If you’ve been worried about me and my fragile mental state since my last post from more than a month ago (whoops), you were right to worry. Since that time, I’ve developed a new obsession because, you know, I was starting to run low on those…
(If you weren’t worried about me at all, that’s okay, it doesn’t hurt my feelings. I’ve been accused of being overly sensitive, but it’s really not true. Unless it’s the wrong time of month, of course.)
New life motto right there.
My newest obsession is a BBC/PBS Masterpiece show called Poldark, and I may have accidentally marathoned the first three seasons on Amazon Prime in about two weeks. Oops. We’re going to have to talk about it soon, so if you haven’t watched it yet, get ready!
I’ll give you a moment to wipe the drool from your mouth….
Meanwhile, John Lennon’s Imagine was re-released last month. This version is reportedly the ultimate release, and you won’t need to buy another copy of Imagine ever again. Fans had their choice of a single CD, a double CD or vinyl with the second disc featuring “elements mixes”, outtakes, demos, and alternate takes, or the ultimate edition with four audio discs (same content of the double CD edition plus more outtakes etc.), two blu-rays, and a hardcover book. Being quite fond of my old, battered vinyl copy of Imagine, a surprise gift from my husband when we were still dating, I simply opted for the double CD, decreeing it sufficient for my needs. Trying to cut back, y’know.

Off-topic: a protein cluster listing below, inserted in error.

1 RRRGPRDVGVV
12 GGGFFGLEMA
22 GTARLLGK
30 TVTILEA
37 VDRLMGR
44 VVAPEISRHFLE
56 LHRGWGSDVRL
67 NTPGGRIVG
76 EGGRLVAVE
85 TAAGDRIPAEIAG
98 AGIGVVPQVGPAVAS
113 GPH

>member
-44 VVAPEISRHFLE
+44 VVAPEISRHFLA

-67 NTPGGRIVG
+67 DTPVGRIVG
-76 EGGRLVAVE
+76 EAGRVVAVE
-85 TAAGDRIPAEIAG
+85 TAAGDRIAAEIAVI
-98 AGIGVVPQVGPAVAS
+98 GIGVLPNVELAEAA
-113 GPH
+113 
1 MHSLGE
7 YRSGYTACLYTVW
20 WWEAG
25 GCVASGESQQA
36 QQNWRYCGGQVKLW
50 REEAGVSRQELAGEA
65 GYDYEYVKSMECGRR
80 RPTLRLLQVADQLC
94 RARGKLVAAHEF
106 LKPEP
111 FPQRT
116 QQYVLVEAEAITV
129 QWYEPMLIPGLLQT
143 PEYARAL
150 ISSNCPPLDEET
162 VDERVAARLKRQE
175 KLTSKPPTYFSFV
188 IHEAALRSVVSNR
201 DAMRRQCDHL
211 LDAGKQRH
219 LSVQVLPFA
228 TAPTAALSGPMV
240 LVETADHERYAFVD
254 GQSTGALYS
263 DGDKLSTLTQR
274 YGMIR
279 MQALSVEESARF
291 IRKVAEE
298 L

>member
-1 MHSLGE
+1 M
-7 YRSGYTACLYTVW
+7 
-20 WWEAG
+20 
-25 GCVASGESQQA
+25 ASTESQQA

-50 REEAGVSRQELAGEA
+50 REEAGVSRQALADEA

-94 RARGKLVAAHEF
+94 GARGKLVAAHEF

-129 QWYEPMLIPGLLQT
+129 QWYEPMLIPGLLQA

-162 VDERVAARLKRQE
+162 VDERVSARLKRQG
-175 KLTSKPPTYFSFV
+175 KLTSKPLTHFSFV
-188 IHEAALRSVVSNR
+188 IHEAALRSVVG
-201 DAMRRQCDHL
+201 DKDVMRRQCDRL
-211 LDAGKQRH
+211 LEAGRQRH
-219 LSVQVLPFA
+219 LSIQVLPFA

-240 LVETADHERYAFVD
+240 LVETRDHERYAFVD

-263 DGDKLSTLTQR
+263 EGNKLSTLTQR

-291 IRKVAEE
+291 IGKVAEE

In the liner notes, engineer Paul Hicks states that Yoko Ono wanted this release to achieve three goals: first, be totally faithful and respectful to the originals, second, be sonically clearer overall, and finally, increase the clarity of John’s voice because, in her words, “It’s about John.” Which, of course, is absolutely true. For a man who (amazingly, inexplicably) hated his voice, his voice–in its genuine, bare-soul beauty–bears the greatest impact on Imagine (and every other Lennon work, I’d argue).
With this remastering of Imagine, that voice is clearer than ever before, making the album that much more powerful and enjoyable. Lennon once described Imagine as “Plastic Ono with chocolate coating”, referring to his first official solo venture, Plastic Ono Band, where, fully indulged in Primal Scream Therapy, he unleashed pent-up emotions about his upbringing, class, religion, and those darn Beatles.
But you know what? I like chocolate coating. It’s the food group at the bottom of the food pyramid in my world. I’ve been thinking about which Lennon album is my favorite (when I’m not, you know, thinking about Captain Poldark) or which is the best, and I just think Imagine might be it, chocolate coating and all. And I think it not only has to do with his voice and the lyrics but also that Imagine encapsulates John as a flawed, beautiful human being so well.
The title track is iconic, rightfully so, and has to be THE John Lennon track. Painting a portrait of a beautiful Utopian world, the lyrics are fraught with irony. “Imagine no possessions,” sings the man currently residing in what can only be described as a mansion sitting on 70-some acres. But there’s also the irony inherent in Lennon’s personality, which could alternately be loving and combative. We see this duality in “Jealous Guy,” where he plaintively seeks forgiveness (“I didn’t mean to hurt you/I’m sorry that I made you cry”) and tries to explain the cruel side of his personality (“I’m just a jealous guy…watch out”). John’s gentle, vulnerable voice makes this beautiful song transcendent.